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RECOGNIZING the substantial progress made by Ecuador and Peru in mine-clearing, the destruction of stockpiles, […] and the special importance of humanitarian demining when it is carried out in a joint and consolidated fashion, as in the case of the work being done by the Governments of Ecuador and Peru in their common border area, which has resulted in information exchange and levels of cooperation that constitute an effective mutual confidence-building measure […];
 
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NOTING the corresponding humanitarian demining efforts, as well as the awareness campaigns and assistance to victims in both countries;
 
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RECOGNIZING:
 
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The valuable cooperation being provided by member states, permanent observers, and other countries, to national efforts in Ecuador and Peru to forge ahead with their mine-clearing programs;
 
The financial cooperation from the European Union, through the “Antipersonnel Mines Project in the Cordillera del Cóndor, Peru-Ecuador,” which will allow both countries to continue their
concerted action against antipersonnel mines in a region of special social and ecological importance;
 
The establishment, […] in Peru, of the Regional Mine-Clearing Office in Bagua, Department of Amazonas;
 
The important work of coordination, promotion, and fundraising carried out by the General Secretariat through the Program for Comprehensive Action against Antipersonnel Mines (AICMA), which is devoted to humanitarian mine-clearing, the physical and psychological rehabilitation of victims and their families, prevention education, and the social and economic reclamation of demined areas; and
 
The efficient technical advice and support of the Inter-American Defense Board and the AICMA Program for the mine-clearing activities in Ecuador and Peru supported by the AICMA Program, through a group of international monitors selected by the Board and appointed thanks to cooperation among the Governments of Brazil, Chile, Honduras, and Nicaragua; and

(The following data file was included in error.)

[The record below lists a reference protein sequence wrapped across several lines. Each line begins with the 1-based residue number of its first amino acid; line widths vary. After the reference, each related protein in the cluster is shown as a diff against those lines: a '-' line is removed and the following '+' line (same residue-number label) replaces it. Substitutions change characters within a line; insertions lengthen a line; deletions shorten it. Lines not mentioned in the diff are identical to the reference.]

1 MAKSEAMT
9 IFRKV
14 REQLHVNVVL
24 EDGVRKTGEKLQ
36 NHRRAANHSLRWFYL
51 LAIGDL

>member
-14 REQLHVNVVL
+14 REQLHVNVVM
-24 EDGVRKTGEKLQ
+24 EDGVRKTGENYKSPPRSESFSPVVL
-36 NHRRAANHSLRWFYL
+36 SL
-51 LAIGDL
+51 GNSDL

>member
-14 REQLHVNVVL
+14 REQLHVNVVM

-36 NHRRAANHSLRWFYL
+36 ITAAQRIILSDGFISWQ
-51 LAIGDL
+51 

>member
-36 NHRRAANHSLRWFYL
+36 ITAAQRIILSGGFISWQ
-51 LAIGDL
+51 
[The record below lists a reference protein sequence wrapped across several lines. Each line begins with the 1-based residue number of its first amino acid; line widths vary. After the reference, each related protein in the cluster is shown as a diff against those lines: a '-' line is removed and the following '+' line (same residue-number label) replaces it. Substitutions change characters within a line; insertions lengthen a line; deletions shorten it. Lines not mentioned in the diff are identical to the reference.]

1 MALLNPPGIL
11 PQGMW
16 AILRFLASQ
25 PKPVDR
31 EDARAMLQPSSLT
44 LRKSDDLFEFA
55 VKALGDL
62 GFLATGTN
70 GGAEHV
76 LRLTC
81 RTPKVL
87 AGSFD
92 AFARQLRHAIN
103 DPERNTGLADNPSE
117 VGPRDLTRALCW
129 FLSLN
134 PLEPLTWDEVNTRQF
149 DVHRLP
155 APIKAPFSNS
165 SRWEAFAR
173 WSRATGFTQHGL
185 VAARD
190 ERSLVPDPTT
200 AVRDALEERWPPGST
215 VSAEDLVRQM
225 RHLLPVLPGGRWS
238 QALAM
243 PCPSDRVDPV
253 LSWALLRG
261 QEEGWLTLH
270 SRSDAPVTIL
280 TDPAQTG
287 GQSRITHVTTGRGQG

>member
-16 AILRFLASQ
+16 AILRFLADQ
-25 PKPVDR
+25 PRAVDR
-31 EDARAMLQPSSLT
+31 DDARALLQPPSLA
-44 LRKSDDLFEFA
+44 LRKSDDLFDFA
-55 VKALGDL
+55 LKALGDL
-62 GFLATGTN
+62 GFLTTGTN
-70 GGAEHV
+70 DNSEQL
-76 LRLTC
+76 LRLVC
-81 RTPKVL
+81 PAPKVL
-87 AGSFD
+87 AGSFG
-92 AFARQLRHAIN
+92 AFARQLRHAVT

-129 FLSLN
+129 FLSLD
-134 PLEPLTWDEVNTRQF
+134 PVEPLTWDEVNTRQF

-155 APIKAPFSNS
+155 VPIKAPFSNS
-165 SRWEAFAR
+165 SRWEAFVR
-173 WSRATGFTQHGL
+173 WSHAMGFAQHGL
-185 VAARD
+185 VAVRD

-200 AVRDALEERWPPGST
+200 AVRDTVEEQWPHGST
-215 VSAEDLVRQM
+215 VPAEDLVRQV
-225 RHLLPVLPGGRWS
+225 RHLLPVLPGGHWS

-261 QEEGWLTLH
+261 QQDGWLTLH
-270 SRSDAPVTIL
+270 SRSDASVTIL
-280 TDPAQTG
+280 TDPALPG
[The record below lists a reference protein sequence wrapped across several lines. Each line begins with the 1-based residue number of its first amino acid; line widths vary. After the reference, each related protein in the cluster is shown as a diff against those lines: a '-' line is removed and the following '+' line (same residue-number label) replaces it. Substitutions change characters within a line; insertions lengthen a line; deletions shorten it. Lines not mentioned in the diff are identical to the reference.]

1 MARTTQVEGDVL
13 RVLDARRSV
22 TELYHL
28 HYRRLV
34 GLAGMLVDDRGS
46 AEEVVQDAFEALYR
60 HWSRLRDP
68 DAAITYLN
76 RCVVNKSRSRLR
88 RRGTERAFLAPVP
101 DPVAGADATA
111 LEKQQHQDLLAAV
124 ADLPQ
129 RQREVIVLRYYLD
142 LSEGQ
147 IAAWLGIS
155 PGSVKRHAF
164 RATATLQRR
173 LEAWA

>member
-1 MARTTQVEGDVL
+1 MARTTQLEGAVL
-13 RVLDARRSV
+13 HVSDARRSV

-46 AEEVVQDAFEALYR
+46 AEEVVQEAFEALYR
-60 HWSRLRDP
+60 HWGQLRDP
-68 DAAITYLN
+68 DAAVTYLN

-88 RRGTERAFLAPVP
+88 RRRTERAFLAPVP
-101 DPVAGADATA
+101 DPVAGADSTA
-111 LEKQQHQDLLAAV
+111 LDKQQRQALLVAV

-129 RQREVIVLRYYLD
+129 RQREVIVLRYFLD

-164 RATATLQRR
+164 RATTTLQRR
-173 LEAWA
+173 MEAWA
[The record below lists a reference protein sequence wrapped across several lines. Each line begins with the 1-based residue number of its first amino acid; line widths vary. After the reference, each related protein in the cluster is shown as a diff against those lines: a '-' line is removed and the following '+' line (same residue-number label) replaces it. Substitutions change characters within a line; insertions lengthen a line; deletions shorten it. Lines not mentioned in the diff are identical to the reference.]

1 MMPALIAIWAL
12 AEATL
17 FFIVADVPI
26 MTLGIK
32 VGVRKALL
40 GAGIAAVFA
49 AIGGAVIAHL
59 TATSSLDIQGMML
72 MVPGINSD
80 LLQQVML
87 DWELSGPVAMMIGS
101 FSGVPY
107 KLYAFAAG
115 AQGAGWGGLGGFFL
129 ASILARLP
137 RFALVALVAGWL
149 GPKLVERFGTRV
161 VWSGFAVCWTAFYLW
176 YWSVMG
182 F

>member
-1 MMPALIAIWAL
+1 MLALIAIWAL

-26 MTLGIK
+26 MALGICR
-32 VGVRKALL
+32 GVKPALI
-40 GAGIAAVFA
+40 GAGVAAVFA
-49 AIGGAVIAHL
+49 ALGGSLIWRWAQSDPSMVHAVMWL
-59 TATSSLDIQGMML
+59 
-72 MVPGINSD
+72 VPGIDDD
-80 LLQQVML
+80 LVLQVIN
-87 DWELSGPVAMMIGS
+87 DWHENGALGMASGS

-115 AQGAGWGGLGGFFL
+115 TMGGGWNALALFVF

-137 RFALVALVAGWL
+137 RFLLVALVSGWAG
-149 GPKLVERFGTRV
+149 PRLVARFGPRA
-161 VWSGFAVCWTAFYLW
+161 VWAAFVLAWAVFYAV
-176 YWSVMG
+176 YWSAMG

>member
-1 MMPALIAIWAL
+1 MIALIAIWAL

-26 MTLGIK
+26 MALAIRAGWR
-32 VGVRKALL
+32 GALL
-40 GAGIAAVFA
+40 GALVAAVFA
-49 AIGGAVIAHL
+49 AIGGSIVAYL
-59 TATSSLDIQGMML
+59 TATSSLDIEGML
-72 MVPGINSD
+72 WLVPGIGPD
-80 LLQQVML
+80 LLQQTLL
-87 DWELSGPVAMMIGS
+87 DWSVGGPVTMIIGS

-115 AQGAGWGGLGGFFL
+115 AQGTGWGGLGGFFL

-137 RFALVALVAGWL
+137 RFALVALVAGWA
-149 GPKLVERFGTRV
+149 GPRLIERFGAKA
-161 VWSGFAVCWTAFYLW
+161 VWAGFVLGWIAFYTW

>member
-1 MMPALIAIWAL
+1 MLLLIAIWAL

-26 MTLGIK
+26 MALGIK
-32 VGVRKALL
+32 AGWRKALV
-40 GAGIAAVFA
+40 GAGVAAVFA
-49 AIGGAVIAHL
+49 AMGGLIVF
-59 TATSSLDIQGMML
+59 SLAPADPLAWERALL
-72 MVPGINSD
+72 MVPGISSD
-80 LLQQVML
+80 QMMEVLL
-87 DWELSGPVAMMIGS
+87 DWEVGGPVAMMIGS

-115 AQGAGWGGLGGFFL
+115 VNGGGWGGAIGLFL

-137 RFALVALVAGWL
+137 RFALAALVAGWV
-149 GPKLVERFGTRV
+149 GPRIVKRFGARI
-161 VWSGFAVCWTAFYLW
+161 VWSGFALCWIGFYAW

TAKING NOTE of the efforts made by Ecuador and Peru, with the help of AICMA and the Government of Canada, to organize, in August 2003, in Peru, the Regional Seminar “Towards an antipersonnel-land-mine-free Hemisphere” and, in August 2004, in Ecuador, the Regional Conference on Mine Action in the Americas “One more step towards an antipersonnel mine-free Hemisphere […]”.
 
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Discussion

I. Classification of the Situation and Applicable Law
1. How would you classify the armed confrontations between Peru and Ecuador in 1995? What would be the applicable law? (GC I-IV, Art. 2; P I, Art. 1)
2. What is the law applicable to anti-personnel landmines? Are the rules on anti-personnel landmines applicable both to international and non-international armed conflicts? (PI, Art. 35; CCW, Art. 1 ; CCW Amended Protocol II, Art.1; Ottawa Convention, Art. 1; CIHL Rules 70, 81, 82, 83)
3. Is Peru party to the legal instruments relating to anti-personnel landmines? Would a State not party to the above-mentioned instruments be bound by any obligation regarding anti-personnel landmines?
 
II. Destruction of Stockpiles, Mine Clearance and International Co-operation and Assistance
4. Does a State have a duty to clear anti-personnel landmines when they are already scattered underground? On what information does the State have to base its clearance action? What is the time-frame of the mine clearance obligation? Can that deadline be extended? If yes, by whom and under which conditions? (CCW Amended Protocol II, Art. 10; Technical Annex to Amended Protocol II 1, 2; Ottawa Convention, Art. 5; CIHL, Rule 83)
5. Is there an obligation of the Parties to the conflict to cooperate with the purpose of clearing the contaminated areas from anti-personnel landmines?
6. What is the role of the third States and international or regional organizations in the mine clearance process? Do third States have a duty to cooperate?
7. Does the legal framework applicable to anti-personnel landmines address victims and their needs?  (CCW Amended Protocol II, Art. 10, 11; Ottawa Convention, Art. 6)
 
III. Elements Contributing to Respect for IHL
8. Do you see the link between the mine clearance action and the peace process between the States affected by armed conflict? Do you agree that the cooperation between States who in the past were the parties to the conflict could be a “confidence-building measure”?
9. In your opinion, apart from humanitarian considerations, why are the third States and international and regional organisations supporting the efforts of Peru and Ecuador in their mine-clearance efforts? Do you think that mine-clearance contributes to peace and stability in the region?